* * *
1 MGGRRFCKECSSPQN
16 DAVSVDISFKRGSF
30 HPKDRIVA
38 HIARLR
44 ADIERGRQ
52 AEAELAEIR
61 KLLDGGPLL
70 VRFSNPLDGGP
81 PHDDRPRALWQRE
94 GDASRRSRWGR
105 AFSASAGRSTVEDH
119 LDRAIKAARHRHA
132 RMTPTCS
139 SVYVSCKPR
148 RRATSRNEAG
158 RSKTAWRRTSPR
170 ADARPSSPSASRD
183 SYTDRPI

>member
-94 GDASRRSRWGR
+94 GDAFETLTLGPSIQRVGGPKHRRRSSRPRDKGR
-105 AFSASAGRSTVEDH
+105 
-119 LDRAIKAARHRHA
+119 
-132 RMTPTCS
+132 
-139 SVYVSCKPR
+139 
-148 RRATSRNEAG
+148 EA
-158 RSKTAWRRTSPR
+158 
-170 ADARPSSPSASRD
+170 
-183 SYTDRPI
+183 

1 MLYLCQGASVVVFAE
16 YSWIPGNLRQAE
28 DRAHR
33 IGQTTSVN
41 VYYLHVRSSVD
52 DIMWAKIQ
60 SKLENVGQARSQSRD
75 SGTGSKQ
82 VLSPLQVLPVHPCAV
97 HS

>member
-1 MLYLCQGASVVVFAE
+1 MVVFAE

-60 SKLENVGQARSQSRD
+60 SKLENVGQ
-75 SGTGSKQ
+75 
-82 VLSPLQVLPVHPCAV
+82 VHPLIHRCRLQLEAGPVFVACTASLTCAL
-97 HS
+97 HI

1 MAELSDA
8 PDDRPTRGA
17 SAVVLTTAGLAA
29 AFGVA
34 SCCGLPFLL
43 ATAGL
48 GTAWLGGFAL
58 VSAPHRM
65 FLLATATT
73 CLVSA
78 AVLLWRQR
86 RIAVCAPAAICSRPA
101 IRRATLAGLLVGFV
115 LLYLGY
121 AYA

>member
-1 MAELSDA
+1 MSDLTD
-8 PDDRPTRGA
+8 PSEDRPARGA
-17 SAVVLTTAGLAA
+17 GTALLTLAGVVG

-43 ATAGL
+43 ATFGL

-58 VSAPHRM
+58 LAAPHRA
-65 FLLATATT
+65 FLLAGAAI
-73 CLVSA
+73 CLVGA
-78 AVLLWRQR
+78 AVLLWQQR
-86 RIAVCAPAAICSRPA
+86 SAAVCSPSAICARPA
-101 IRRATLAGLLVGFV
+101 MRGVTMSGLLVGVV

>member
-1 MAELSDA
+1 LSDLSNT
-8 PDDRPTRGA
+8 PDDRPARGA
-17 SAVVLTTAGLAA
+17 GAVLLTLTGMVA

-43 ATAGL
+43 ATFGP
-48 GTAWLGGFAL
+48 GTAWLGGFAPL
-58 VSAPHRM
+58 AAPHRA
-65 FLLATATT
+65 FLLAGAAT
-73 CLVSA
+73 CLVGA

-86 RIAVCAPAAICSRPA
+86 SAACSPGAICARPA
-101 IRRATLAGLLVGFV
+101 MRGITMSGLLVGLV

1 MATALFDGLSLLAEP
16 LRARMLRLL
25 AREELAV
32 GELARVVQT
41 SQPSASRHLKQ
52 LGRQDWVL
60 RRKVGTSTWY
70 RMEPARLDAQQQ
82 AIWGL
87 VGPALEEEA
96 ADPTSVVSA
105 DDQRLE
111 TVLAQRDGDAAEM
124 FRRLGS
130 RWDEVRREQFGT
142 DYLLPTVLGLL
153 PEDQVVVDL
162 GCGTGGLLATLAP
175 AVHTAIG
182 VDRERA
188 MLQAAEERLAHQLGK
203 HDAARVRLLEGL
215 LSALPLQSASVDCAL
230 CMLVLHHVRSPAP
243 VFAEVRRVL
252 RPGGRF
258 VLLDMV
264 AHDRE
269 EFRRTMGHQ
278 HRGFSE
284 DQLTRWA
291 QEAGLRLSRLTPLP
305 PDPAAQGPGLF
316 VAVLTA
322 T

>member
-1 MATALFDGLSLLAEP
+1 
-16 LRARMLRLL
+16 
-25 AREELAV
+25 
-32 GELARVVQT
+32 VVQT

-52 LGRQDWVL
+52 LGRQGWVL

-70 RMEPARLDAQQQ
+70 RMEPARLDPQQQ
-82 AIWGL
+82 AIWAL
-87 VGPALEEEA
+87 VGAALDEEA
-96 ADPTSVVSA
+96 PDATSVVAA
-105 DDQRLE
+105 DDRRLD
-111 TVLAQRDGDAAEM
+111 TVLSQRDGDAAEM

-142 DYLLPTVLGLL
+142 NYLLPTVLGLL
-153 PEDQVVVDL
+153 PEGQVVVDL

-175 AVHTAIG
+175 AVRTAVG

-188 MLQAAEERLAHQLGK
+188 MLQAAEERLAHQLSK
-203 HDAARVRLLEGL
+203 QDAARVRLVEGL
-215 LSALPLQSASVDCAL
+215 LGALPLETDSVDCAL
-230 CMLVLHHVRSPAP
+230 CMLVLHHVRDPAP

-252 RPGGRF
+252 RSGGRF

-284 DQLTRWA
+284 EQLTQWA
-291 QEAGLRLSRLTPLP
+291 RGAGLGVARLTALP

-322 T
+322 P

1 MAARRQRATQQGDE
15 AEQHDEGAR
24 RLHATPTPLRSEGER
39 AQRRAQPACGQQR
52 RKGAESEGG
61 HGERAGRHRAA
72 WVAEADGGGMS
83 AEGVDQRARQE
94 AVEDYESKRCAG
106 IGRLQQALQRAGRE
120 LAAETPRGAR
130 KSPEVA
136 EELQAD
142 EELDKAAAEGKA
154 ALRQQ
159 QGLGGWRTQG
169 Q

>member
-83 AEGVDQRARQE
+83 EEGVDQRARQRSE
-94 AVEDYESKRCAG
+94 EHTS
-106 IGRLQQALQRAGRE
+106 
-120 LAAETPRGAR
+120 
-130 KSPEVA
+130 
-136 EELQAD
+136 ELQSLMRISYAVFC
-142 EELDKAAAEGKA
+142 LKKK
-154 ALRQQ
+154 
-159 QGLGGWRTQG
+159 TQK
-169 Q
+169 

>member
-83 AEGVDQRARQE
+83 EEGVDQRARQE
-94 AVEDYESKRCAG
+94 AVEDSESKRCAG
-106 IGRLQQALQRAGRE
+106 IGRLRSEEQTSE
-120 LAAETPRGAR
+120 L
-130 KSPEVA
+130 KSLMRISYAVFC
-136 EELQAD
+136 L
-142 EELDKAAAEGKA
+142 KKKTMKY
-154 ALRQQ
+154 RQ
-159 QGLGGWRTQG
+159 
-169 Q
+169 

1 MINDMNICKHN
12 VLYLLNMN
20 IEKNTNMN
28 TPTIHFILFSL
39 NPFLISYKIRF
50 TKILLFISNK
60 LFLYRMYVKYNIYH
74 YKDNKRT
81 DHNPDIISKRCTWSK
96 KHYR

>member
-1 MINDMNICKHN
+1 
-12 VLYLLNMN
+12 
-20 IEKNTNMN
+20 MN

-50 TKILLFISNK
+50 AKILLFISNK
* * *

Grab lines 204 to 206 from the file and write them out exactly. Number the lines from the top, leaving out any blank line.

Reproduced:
94 AVEDYESKRCAG
106 IGRLQQALQRAGRE
120 LAAETPRGAR